Intro: Tabletop Water Fountain
Hello. In this instructable we will be creating a mini tabletop water fountain. This fountain was very simple and took me about 30 minutes to build. Let's get started! This project will be entered in the form labs contest and what I would use the 3d printer for is to create custom cases for my electronics because I always am running int those kinds of problems.
Step 1: The Parts
You will need a small electric pump that can be powered by 9volts. You will need some stones to use for decoration and also you will need some sort of pot to hold the water in. I got a pump from Amazon and the pot was found in my basement and the rocks from the dollar store. Overall the price was about $12. You will also want to clean the pot out. Also you will need a switch, a container that would be ideal for housing the electronics and a 9 volt battery snap.
Step 2: Setting Up the Pot
You will want to put a few small stones in the bottom of the pot. Just enough to cover the bottom. I covered the bottom and then added a few more layers to be sure that the pump was a little more elevated because I didn't want to have to use a tube. If you have tube and you don't mind using it then you only need 1 layer. The only drawback from putting more rocks in the bottom is that you need more water.
Step 3: Putting in the Pump
Once you have the stones in the bottom you can place the pump in. When it goes in you will want to make sure that the pump is centered in the pot. Once the pump is in the desired place you can start placing larger stones around the pump so that it is secured in place. Continue to place larger stones until the night is what you want, and the tube is covered.
Step 4: Testing the Pump
Now you can add water to the pot until it is just bellow the brim. Once you have the pump in take the cord and apply 9 volts to the pump. Note that this could get a little messy because the stones may need to be adjusted. Once the pump is pumping water how you want we can move on to making the case that holds the electronics.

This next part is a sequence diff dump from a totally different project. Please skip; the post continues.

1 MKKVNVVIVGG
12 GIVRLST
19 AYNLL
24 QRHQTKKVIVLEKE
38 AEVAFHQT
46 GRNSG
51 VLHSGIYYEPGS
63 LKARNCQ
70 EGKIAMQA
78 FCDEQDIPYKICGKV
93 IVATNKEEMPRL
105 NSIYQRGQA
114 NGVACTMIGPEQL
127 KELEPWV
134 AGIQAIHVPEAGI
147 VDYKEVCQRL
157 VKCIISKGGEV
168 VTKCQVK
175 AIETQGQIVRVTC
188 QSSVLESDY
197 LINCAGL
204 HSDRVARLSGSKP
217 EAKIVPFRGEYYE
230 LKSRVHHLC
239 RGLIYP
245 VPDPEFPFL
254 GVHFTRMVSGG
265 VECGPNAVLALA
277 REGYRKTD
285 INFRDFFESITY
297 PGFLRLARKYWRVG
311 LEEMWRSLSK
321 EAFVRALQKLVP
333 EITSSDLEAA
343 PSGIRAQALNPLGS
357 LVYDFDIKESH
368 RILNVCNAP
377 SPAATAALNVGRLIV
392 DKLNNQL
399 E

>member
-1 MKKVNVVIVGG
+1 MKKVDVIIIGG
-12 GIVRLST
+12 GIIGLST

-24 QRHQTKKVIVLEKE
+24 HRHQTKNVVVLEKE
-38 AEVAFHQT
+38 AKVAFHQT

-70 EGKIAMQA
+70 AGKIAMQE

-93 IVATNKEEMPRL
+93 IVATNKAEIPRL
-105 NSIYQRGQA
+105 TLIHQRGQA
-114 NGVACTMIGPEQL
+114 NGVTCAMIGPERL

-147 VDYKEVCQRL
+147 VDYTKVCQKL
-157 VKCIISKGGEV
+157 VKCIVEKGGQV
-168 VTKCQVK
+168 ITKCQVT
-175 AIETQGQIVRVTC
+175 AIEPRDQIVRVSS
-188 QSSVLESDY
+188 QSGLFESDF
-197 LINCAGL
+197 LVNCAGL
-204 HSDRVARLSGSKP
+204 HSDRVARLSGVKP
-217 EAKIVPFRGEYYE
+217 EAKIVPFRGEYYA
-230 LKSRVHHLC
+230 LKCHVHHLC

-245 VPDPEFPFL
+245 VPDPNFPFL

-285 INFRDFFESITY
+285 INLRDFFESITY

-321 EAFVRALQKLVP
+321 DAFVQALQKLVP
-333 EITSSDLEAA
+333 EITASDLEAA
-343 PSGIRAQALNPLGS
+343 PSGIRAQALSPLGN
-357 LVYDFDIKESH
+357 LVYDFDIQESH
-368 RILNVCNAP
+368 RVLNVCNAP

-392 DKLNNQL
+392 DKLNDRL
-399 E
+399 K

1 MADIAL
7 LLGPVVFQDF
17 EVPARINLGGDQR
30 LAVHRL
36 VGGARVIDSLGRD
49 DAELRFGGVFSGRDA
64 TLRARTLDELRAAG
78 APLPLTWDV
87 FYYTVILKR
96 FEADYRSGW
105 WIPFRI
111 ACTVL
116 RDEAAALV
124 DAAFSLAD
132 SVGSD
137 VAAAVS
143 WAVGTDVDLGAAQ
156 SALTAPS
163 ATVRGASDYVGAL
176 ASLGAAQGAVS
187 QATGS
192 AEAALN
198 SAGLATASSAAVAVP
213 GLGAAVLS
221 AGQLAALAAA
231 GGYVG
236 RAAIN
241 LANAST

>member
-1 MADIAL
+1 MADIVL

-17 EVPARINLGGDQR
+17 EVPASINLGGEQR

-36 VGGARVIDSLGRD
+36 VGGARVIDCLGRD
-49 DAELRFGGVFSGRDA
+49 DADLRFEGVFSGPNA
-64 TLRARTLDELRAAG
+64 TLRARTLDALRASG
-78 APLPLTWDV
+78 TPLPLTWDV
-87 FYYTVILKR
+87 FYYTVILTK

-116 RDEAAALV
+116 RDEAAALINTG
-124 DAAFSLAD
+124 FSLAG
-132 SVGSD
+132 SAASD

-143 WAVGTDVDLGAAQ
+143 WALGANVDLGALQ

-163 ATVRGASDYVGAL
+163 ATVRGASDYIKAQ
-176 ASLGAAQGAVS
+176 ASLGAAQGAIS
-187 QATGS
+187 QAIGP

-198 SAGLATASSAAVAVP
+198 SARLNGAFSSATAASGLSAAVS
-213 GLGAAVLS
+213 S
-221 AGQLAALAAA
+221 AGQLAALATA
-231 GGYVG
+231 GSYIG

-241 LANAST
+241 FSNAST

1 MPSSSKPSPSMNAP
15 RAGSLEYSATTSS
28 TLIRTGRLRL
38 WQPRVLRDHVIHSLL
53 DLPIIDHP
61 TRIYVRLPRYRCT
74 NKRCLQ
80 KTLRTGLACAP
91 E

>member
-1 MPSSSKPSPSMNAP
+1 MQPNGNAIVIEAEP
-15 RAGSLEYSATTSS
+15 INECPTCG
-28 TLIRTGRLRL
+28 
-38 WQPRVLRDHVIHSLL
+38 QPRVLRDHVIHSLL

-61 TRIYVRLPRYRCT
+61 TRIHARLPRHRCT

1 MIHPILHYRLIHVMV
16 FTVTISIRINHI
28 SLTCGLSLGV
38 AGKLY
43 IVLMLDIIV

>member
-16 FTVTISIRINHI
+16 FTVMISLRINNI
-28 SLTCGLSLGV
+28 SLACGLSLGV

Step 5: Getting the Container Ready
First we need to get the switch in the container so we will drill a hole in the side to fit the switch in. Next you will need 2 holes in the top to put the cords through. I used an altoids container so I had to sand it after I drilled.
Step 6: Soldering the Components
First you need to trim the battery snap so the wires are about one inch long. Then solder the positive wire to the switch. Next feed the pump's positive wire through one of the two holes on the top of the container and solder it to the other end of the switch. Finally feed the pump's negative wire through the other hole and solder it to the batter snap's negative wire. Now position it so that when the 9 volt is attached it can fit inside the container. Now you are all done.
Step 7: Additional Option
Instead of using a 9 volt you can use a wall adapter. I found a old wall plug that output 9 volts DC and sniped the end of and stripped the wires. After doing that in order to make sure which wire is which I used a voltmeter to test the two wires. Once I had marked the wires both positive and negative I desoldered the battery snap and replaced its wires with the adapters wires. Note when doing this project if you want to use a wall adapter use something other than a tin because you don't want the 2 wires making contact.